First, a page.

After finishing a Bachelor's degree in neuroscience at MIT in 2000 and reaching the thesis stage of his medical training at Harvard University, David Berry asked himself what most people would not ask themselves at this point: Why not throw on a Ph.D. thesis in biological engineering too?
Indeed, why not? Berry calls his combined degrees an "ad hoc M.D.-Ph.D." And despite the incredible focus and determination he needed to accomplish such a feat in six years, Berry is disarmingly relaxed and personable. He just likes to do things fast.
Traditional medical school training, with post-doctoral and residency requirements, would have prolonged the day when Berry started what he calls his first "real job." As his research interests gravitated from the life science space to the energy space, he realized that the Ph.D. research component of his degree would enable him to get into the heady atmosphere of scientific discovery sooner rather than later. He was fascinated with the idea of "developing things"—finding ways to serve humanity in the most positive ways possible, curing disease, solving energy problems. "Inputs and outputs," he calls it.
"I was looking for technologies that could have significant impact," Berry says, "and I didn't want it to take a long time."
Currently holding 21 patents, serving as a principal for the Boston-based Flagship Ventures, and acting as CEO for several biotech companies, Berry has put his time to good use. Last year, he was named Innovator of the Year by MIT Technology Review for his efforts to create a new source of petroleum by altering the metabolic machinery of microorganisms. With the price of crude oil over $130 a barrel (and counting) there has been a major resurgence of interest in these "designer biofuels" that were first discussed seriously in the 1970s during the nation's last major fuel crisis.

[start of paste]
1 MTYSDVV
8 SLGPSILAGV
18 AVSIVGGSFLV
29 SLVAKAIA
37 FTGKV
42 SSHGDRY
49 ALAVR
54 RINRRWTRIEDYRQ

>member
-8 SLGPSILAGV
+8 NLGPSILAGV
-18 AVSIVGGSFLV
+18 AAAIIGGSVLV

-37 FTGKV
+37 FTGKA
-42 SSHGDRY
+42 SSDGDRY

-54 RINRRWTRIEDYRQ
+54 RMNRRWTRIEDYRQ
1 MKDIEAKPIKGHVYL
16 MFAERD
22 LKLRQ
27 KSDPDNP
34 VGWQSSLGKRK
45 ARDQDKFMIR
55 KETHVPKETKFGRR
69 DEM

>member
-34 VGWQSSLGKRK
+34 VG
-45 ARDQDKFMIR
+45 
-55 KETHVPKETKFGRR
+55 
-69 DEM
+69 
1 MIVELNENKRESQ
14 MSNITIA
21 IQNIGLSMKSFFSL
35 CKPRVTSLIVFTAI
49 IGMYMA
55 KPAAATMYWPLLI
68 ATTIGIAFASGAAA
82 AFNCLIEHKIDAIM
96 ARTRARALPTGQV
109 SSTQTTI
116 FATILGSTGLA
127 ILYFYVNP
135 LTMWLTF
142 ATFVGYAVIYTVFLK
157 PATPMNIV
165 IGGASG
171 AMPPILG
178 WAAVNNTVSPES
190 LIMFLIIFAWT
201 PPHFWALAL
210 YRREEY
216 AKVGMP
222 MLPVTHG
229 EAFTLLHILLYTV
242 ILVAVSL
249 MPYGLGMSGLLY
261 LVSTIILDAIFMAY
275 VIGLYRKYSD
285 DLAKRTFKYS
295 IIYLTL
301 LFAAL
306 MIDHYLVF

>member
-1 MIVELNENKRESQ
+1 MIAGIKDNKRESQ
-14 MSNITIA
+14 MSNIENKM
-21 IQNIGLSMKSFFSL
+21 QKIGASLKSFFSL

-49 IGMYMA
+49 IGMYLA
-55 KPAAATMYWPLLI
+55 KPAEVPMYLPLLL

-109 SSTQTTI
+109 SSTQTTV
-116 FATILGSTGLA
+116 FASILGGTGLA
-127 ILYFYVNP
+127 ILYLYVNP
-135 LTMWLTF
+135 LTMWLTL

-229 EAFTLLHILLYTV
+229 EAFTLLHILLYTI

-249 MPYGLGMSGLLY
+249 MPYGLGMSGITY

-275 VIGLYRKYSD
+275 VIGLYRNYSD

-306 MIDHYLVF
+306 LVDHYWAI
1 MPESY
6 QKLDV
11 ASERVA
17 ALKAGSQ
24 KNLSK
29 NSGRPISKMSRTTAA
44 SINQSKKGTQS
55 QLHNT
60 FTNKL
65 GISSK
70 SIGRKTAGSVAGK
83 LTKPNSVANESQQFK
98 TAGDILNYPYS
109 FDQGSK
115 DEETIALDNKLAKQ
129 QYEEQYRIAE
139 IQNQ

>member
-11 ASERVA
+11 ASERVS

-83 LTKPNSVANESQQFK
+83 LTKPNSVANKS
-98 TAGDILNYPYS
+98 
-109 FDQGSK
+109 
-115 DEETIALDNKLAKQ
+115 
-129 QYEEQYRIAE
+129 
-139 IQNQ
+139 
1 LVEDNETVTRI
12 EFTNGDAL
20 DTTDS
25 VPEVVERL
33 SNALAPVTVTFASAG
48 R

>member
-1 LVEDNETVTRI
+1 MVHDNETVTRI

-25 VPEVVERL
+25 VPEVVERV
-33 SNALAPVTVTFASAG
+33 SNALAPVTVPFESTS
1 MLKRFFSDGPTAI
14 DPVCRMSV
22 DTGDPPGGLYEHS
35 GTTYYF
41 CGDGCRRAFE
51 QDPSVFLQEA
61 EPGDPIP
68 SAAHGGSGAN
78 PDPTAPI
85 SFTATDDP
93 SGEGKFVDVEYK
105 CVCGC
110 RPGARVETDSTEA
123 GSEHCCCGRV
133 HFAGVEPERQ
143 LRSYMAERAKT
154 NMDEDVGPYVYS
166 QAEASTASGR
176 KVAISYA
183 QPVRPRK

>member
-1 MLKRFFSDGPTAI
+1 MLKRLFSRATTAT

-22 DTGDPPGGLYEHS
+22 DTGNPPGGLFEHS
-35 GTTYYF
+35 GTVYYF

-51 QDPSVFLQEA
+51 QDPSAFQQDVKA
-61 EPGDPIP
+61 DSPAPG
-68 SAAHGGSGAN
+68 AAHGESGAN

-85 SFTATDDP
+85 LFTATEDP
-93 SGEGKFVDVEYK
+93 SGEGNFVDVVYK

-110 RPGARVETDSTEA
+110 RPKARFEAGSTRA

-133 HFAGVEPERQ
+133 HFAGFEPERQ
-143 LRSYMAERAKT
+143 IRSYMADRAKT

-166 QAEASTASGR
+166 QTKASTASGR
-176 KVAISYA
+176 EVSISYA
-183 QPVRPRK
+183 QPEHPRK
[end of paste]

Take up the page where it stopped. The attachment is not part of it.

The key to designer biofuels has been to find a cellulose feedstock, such as corn or sugar, which can be produced in significant and usable quantities. But market forces have their effect: the cost of corn doubled between 2005 and 2006 after ethanol was touted as the new homegrown alternative to oil. Berry recognized the need to identify a microorganism with a more stable price point.
His venture company, LS9 is currently experimenting with the possibility of turning e. coli into petroleum. "I'm interested in having a technology that is robust enough that it can excite the minds of people, and be a real sustainable company," Berry says. "I'm looking for companies that can really change the way people think in certain areas." Using e. coli to solve the world's fuel problems will most definitely change the way people think.
To fully commercialize any innovative technology, Berry keeps in mind the interests of the various stakeholders around the table at Flagship Ventures. "I'm a scientist first, a business person second," he says. "But most of the conversations I have on a day to day basis are with entrepreneurs. I have to get in touch with the technology while seeing things from their standpoint. I want to be on the same side of the table as them."
Looking for the right technologies sometimes means building a company from scratch. In these cases, traditional diligence measures that assess the viability of a project and the quality of its intellectual property (i.e., people) do not necessarily apply. "We have to spell out what an opportunity is," Berry says. "Why do we care about it? It's one thing to come up with an idea. It's another thing to go after it. The question is, can you go the whole nine yards with it? Can you go ten?"
For Berry, going the distance means starting the day with a "prepared mind." He arrives at his office in Cambridge every morning at 7 a.m. after working out and reading a selection of newspapers and the most current science periodicals. He is even ready to be a little aggressive, knowing that he will be interacting for the next several hours with some of the world's leading scientists. MIT Technology Review recently described him as "self-confident," a term to which he mildly objects.
"I never say that about myself, but to be innovative, you have to have a willingness to be wrong, and that is often perceived as self-confidence. You're not going to have really big solutions to things unless you're taking a risk."
Berry attributes his inclination to see beyond the ordinary to the influence of Dr. Bob Langer, his thesis advisor at MIT who encouraged him to push the envelope in the bio-medical sphere. "He taught me the concept of think big. If you want to go after a problem, go after a big one."
Finding a viable alternative energy source to reduce our dependence on foreign oil and shrink the carbon footprint of the world—that's a big one.